For this reason, I take the liberty of adding this example code for a SRTP to complement the previously linked resource. A typical case is simply to check if the passed type is a record that has a field with the desired type:

type Person = { PersonalId: int }

// this function uses SRTP:
let getIdAsString (a: 'a when 'a: (member PersonalId: int)) =

let person = { PersonalId = 20 }
let personalIdString = getIdAsString person

This could now be extended endlessly with additional ands and ors, but the idea should be clear. Any value that contains a PersonalId of type int can now be passed to this function, no matter where this type comes from. Super convenient, as we can now access this PersonalId in the body of the function.

So, this leads us finally to our specific use case:

Using SRTP in an Active Pattern

Since we wanted to write an active pattern that would work for types that are similar (i.e. types with certain, identical fields) and active patterns are just a special form of functions, we can now combine the two concepts mentioned above and have our (subjectively perceived) easy-to-read solution:

let inline (|SameAs|OtherThan|None|)
    (duty: 'd option
        when 'd: (member ServiceId: CommonServiceId)
        and 'd: (member ServicePlanId: Guid<ServicePlanId>))
    match duty with
    | Some d when d.ServiceId = selectedServiceId && d.ServicePlanId = servicePlanId -> SameAs d
    | Some d -> OtherThan d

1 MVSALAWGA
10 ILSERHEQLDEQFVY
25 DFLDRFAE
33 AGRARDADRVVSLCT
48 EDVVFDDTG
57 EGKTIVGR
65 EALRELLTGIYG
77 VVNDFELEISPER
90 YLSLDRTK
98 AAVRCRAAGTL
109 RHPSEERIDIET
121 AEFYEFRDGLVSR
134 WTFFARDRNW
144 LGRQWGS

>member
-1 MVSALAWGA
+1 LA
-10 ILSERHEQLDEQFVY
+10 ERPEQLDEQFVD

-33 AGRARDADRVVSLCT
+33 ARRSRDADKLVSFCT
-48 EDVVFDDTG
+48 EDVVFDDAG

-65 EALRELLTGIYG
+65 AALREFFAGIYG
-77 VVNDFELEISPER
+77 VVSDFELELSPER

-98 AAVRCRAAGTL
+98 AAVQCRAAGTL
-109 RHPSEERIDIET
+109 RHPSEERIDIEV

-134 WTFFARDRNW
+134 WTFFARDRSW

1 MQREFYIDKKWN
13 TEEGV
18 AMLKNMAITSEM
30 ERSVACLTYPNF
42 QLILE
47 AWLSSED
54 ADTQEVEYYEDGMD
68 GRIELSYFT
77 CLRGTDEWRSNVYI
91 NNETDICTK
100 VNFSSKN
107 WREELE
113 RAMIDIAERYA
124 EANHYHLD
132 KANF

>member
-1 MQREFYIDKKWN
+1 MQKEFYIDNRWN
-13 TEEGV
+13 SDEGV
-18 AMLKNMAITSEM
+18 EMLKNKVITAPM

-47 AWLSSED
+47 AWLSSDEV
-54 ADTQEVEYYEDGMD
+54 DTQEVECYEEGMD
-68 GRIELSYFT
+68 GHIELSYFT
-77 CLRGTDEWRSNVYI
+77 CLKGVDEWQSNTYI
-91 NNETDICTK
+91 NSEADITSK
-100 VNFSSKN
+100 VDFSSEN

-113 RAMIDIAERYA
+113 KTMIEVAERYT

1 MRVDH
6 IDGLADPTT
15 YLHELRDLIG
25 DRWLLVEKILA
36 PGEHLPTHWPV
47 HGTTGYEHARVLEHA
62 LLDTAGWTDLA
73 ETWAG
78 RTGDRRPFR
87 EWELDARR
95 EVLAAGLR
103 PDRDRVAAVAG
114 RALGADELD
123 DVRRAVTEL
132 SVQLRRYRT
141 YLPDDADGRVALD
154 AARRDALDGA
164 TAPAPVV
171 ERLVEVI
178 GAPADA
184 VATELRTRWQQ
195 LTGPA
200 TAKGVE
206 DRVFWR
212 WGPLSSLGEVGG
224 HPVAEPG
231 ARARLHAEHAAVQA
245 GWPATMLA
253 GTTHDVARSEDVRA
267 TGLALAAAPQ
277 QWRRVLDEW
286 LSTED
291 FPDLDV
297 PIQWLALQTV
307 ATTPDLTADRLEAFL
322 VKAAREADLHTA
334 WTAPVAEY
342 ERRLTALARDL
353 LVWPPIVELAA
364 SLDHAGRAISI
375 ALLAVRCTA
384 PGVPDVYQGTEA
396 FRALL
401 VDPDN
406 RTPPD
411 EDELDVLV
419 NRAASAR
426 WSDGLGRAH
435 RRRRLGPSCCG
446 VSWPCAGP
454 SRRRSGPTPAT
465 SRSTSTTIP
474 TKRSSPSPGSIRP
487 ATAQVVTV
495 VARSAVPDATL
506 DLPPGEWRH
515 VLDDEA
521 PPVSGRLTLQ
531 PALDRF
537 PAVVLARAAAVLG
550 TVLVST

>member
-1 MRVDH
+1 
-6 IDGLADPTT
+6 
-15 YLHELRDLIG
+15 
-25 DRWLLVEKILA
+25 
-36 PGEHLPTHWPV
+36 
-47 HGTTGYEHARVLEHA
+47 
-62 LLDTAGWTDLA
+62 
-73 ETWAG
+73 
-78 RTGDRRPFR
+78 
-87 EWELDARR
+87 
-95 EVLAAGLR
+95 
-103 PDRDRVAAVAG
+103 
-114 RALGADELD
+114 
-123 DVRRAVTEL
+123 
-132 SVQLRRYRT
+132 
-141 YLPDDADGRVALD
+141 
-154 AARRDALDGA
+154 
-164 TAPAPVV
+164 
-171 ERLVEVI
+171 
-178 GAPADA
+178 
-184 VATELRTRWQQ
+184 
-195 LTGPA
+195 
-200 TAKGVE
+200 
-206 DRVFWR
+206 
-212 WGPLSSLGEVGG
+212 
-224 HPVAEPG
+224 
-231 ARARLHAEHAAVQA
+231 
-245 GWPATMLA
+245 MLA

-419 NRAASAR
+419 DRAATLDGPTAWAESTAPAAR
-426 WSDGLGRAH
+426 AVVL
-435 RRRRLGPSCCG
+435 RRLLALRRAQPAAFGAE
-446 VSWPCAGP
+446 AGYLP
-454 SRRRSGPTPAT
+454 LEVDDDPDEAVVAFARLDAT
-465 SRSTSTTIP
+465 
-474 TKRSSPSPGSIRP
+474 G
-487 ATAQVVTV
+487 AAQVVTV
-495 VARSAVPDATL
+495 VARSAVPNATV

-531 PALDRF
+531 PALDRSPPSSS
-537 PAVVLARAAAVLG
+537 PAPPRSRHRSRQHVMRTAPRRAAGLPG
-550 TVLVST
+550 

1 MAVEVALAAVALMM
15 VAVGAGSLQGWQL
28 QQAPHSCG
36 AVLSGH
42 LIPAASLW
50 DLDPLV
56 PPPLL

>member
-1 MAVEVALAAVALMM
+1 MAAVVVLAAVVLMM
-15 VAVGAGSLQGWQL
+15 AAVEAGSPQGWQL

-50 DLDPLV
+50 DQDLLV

| None -> None
let newTempDuties =
    match dutyInCell, tempDutyInCell with // notice: dutyInCell and tempDutyInCell don't share the exact same type!
    | None, None -> [ addNewTempDuty () ]
    | SameAs plannedDuty, _ -> [ remove plannedDuty ]
    | OtherThan plannedDuty, _ -> [ addNewTempDuty (); remove plannedDuty ]
    | _, SameAs _temp -> [] // _temp gets removed when it's not in the list
    | _, OtherThan _temp -> [ addNewTempDuty () ]

It’s not necessary to completely understand the previous code. The important thing is that dutyInCell and tempDutyInCell do not share the same type, but only contain the fields described in the SRTP of the Active Pattern. Additionally, the two values can each take on one of the states the Active Pattern has to offer. This results in a combination of the two states in the match, which then leads to the consequence described on the right side (behind the arrow). I really like the resulting code.

That’s it for today. I hope I was able to demonstrate that F# code is anything but intimidating and can often significantly simplify the readability of code.

About the author

Domenic Helfenstein


  • Isn’t there a mistake in your text? “between the generic ‘a syntax and the supposed SRTP ^a syntax” must due syntax not be exactly the other way around?

  • I’m not 100% certain if I understand your comment correctly:
    The MS site says the 'a syntax stands for the standard generic feature, whereas ^a is reserved for the statically resolved feature.
    I disagree with this and show that 'a can also be used for SRTP. (I don’t know when they changed it, but they didn’t bother to update the docs).

Recent Posts